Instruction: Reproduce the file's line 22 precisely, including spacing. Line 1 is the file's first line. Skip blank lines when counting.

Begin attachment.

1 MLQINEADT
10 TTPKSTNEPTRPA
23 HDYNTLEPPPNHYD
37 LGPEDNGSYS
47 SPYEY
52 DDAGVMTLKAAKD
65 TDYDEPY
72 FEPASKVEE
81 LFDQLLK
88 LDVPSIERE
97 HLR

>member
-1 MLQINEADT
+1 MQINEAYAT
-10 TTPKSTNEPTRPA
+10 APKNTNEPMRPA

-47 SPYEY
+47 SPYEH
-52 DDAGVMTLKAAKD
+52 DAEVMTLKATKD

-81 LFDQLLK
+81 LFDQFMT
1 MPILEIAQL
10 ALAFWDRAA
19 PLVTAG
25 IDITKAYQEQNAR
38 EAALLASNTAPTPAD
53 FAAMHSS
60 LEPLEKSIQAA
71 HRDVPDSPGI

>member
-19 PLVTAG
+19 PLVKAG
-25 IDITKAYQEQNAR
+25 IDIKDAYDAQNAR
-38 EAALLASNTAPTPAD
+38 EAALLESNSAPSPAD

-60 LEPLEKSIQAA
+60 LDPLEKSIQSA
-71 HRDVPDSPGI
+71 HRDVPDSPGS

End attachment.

+81 LFDQFMT